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Domino Data Lab harnesses data science in AI platform

Artificial intelligence is the new beast companies globally are attempting to tame, and data science is the life-giving blood pumping through its veins.

As the foundation of AI, data scientists need to strategize and maintain this data to ensure an efficient and powerful infrastructure to support AI. Domino Data Lab Inc. seeks to accelerate deployment and research, offering scaling and simplicity in one platform, the Domino Enterprise AI Platform, according to Kjell Carlsson (pictured), head of AI strategy at Domino Data Lab.

“It is an enterprise AI platform that provides all of the tools and infrastructure necessary to be able to complete the end-to-end AI lifecycle,” Carlsson said. “Being able to access the data that you want, being able to go in and share version code, being able to access the ID that you want to use, the infrastructure, the distributed compute framework enables you to go all the way from that data to deploying a model and then being able to monitor that model.”

Carlsson spoke with theCUBE host Paul Gillin at the “Supercloud 6: AI Innovators” event, during an exclusive broadcast on theCUBE, SiliconANGLE Media’s livestreaming studio. In addition to Domino’s enterprise AI platform, they also discussed how data science empowers AI, how AI is shaking up the business leadership world and how to regulate AI.

Ethics and expertise: The dual pillars of data science in the age of AI

Data science has a critical role in steering the development and application of AI through uncertain waters. Also important is understanding ethical concerns, the expertise required to navigate the AI revolution responsibly, and the importance of education in expanding the talent pool to meet the demands of this transformative era.

ChatGPT introduced some of the potential of AI to the general public, showcasing just a few of the features AI and large-language models can offer. With the public now aware of AI and what it can do, companies everywhere are scrambling to figure out how to implement the technology into their own services, according to Carlsson.

“You’re getting the investment, the willingness to change and do all of these things, but it’s also the scariest time to be one of those leaders, because there are so hyped expectations around this that you’re running headlong into that trough of disillusionment,” he said. “Six months to a year, folks are going to be really asking, ‘OK, well, so what have we been doing with AI? What have we achieved with all of this?’ It’s not fair on the data science leaders and the AI leaders.”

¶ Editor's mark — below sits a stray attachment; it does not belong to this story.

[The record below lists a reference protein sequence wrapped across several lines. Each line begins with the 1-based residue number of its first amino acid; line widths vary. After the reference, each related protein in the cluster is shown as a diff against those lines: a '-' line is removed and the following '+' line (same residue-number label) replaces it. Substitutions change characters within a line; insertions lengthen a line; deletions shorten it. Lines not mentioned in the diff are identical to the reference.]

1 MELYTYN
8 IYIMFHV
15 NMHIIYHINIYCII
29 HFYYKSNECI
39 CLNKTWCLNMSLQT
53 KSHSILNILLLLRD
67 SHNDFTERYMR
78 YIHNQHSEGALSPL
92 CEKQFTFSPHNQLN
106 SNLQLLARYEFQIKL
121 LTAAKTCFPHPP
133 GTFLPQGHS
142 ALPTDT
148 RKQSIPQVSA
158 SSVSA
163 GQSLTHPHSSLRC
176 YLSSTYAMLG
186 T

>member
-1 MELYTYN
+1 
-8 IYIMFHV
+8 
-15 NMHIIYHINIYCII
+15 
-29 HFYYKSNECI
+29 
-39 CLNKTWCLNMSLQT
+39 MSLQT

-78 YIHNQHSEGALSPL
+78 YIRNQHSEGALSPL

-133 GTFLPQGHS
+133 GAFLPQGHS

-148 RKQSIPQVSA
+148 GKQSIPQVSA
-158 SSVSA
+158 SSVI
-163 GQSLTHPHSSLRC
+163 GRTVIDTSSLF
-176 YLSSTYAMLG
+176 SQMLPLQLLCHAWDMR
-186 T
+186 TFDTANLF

Conversations around AI frequently revolve around the ethical concerns it brings with it. With such fantastic power, it’s easy for the technology to serve nefarious purposes if presented to the wrong hands.

“For example, when we’re talking about election interference or fraud for cybercrime, absolutely these models do enable that. But, unfortunately, so much of the regulation has been kind of knee-jerk and been very disconnected from the technology itself,” Carlsson said.

One solution to these emerging problems would be more data scientists employed across the board, but a shortage of data scientist talent has crippled the industry for years, he added.

“There are ways in which we can shortcut this and we can focus on the education about how you leverage these technology components, how you work with generative AI models, how you get LLMs to behave in a way that this is what the data scientist does,” Carlsson said. “Today the data scientist is the person who’s best set up to do these, but we can make that education far faster and more effectively.”

Here’s the complete video interview, part of SiliconANGLE’s and theCUBE Research’s coverage of the “Supercloud 6: AI Innovators” event:

Photo: SiliconANGLE

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